Plenty of operations rent bikes by the half day and full day, with many such places located near the major biking destinations mentioned above. Some, like Bike and Roll New York and Blazing Saddles, also offer guided tours or suggested itineraries for independent exploration.
If you want someone else to do the pedaling for you, hop in a pedicab (sometimes called a "bike taxi" or "bicycle rickshaw"). You won't have to look too hard in the busier parts of Manhattan—the drivers aren't shy about offering their services.
As a waterfront city, New York is home to an extensive ferry system that can get you uptown, downtown and across the rivers to Staten Island, Brooklyn, Queens, the Bronx and New Jersey.
- The Staten Island Ferry is a staple of many morning commutes—and taking a ride on it is a must-do on any sightseeing itinerary. In use since 1905, the route between Staten Island and Manhattan's Whitehall Ferry Terminal is a glorious 5-mile, 25-minute mini-cruise with great views of the Statue of Liberty, New York Harbor and Lower Manhattan—and it's free.
- New York Water Taxi is another popular aquatic shuttle. Hop-on and hop-off stops include Pier 84 (at West 44th Street), Christopher Street, the World Financial Center and Pier 1 in DUMBO. Check nywatertaxi.com for information on schedules and package deals.
- NY Waterway operates commuter ferries between points in Manhattan and New Jersey, and harbor and sightseeing cruises. The East River Ferry also provides a refreshing alternative to more traditional public transportation in the City (and breathtaking skyline views), with regular service to seven locations across three boroughs. A 74-foot ferry departs every 20 to 30 minutes from approximately 7am to 8:30pm on weekdays and every 45 minutes from approximately 9:30am to 9pm on weekends. Check the official schedule to confirm, as departure times vary in different seasons.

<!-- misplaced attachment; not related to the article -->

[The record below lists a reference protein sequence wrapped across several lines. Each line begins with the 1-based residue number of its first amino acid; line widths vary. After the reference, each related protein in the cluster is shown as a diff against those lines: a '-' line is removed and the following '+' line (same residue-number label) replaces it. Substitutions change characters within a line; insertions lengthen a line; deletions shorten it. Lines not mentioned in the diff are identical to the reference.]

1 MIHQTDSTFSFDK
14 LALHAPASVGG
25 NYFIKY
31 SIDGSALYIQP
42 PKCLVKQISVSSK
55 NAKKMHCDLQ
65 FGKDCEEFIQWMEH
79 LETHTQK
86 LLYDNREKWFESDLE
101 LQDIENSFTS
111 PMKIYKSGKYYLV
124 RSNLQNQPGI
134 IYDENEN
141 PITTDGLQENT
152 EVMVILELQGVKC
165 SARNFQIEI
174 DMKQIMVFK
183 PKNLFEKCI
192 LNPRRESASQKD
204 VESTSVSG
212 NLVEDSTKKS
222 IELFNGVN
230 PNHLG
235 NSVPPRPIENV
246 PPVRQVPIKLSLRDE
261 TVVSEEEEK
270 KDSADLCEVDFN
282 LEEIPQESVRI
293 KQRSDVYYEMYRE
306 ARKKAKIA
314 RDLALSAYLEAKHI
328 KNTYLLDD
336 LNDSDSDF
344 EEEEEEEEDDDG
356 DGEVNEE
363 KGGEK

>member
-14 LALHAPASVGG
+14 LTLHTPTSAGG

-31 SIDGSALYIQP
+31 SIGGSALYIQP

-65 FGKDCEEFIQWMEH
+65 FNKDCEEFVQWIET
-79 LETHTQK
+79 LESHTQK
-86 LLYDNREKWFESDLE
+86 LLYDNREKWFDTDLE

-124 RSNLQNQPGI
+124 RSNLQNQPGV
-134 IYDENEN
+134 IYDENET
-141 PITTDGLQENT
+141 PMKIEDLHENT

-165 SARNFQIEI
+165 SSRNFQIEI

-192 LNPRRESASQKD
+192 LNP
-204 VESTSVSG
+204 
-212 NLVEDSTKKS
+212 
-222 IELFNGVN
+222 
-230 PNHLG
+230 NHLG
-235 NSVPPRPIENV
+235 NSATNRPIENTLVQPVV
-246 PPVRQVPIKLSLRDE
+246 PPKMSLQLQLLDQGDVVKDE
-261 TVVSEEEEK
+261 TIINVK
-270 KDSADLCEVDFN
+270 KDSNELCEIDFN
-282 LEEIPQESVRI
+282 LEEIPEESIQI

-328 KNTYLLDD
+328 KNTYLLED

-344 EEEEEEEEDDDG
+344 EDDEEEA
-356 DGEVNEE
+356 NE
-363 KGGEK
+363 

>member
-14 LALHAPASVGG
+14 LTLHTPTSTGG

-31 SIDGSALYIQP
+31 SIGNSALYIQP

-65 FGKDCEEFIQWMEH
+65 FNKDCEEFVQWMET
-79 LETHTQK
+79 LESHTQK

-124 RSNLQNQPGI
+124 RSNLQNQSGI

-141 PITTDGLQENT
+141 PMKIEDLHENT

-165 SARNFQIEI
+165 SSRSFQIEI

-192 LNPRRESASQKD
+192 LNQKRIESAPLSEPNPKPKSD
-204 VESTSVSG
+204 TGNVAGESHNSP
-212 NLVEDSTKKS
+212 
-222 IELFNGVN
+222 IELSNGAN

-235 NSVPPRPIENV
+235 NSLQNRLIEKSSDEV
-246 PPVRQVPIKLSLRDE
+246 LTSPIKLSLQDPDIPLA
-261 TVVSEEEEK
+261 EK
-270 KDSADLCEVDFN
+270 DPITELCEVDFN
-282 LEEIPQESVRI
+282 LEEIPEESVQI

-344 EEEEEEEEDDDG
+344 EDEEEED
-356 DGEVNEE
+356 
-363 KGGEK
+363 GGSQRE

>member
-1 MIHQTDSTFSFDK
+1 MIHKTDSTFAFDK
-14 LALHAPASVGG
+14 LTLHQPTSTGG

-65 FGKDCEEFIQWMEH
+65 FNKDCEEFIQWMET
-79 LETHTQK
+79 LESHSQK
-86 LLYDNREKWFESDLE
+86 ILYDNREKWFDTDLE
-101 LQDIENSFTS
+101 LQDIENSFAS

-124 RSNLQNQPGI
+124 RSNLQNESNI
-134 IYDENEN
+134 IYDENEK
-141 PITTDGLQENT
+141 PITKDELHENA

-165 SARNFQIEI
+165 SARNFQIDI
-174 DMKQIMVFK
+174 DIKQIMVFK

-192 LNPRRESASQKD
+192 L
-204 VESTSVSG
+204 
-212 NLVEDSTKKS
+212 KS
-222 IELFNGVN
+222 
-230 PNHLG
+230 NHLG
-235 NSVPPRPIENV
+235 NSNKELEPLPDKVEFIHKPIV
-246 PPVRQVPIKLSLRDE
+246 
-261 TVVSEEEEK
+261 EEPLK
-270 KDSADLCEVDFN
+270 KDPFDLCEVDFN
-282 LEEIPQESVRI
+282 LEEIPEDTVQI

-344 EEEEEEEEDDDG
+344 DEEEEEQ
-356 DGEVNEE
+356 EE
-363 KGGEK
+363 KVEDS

Seeing New York by air is an unforgettable experience, and the City offers helicopter tours for the adventurous and just plain curious. Here are some choices:
Liberty Helicopters (800-542-9933) runs several tours of the City; Helicopter Flight Services, Inc. (212-355-0801), will personalize sightseeing tours and charters; and New York Helicopter Charter, Inc. (212-361-6060), allows you to choose from three options: the Liberty Tour, the Central Park Tour and the Grand Tour, which combines the first two tours and also flies over many other essential NYC attractions.
New York City is one of America's top cruise ports. Passengers from New York City can cruise to the Caribbean year-round and may also cruise to the Northeast, Canada, Bermuda, England and many other destinations around the world.
Recent infrastructure improvements ensure smooth sailing for the cruise passengers who pass through New York City. In Manhattan, the renovated Manhattan Cruise Terminal welcomes some of the world's most prestigious ships, while the state-of-the-art Brooklyn Cruise Terminal in Red Hook is the port for Cunard and Princess Cruise ships, including the luxurious Queen Mary 2 and the Royal Princess. Below is a listing of information for each terminal.
- New York Cruise Terminal
Piers 88, 90 and 92
711 Twelfth Ave. (at W. 55th St.)
- Brooklyn Cruise Terminal
Pier 12 at Clinton Wharf
72 Bowne St. (bet. Van Brunt and Imlay Sts.)
If you're bringing a dog or cat along on your NYC adventure, you'll have no trouble getting around—but it's important to know the rules.
Only small-size pets in carriers are allowed on MTA buses, subways and trains, as well as in taxis. Properly harnessed service animals are also permitted on mass transit. Taxi drivers may, at their discretion, pick up dogs without carry cases. The City is also home to several pet-taxi companies that can help transport pets that are not allowed on ordinary public transit.
- Pet Chauffeur: 212-696-9744
- K9 Cars: 718-683-2152
RSG and DREAM General Questions
Bel Hanson, Conference Manager
Source: NYC The Official Guide